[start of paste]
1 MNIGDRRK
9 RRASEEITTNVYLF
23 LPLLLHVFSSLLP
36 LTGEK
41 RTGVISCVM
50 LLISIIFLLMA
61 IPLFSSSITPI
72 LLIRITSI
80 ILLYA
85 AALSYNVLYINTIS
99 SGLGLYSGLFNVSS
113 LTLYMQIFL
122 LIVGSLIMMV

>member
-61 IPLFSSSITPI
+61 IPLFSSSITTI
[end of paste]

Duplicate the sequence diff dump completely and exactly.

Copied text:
1 MNIGDRRK
9 RRASEEITTNVYLF
23 LPLLLHVFSSLLP
36 LTGEK
41 RTGVISCVM
50 LLISIIFLLMA
61 IPLFSSSITPI
72 LLIRITSI
80 ILLYA
85 AALSYNVLYINTIS
99 SGLGLYSGLFNVSS
113 LTLYMQIFL
122 LIVGSLIMMV

>member
-61 IPLFSSSITPI
+61 IPLFSSSITTI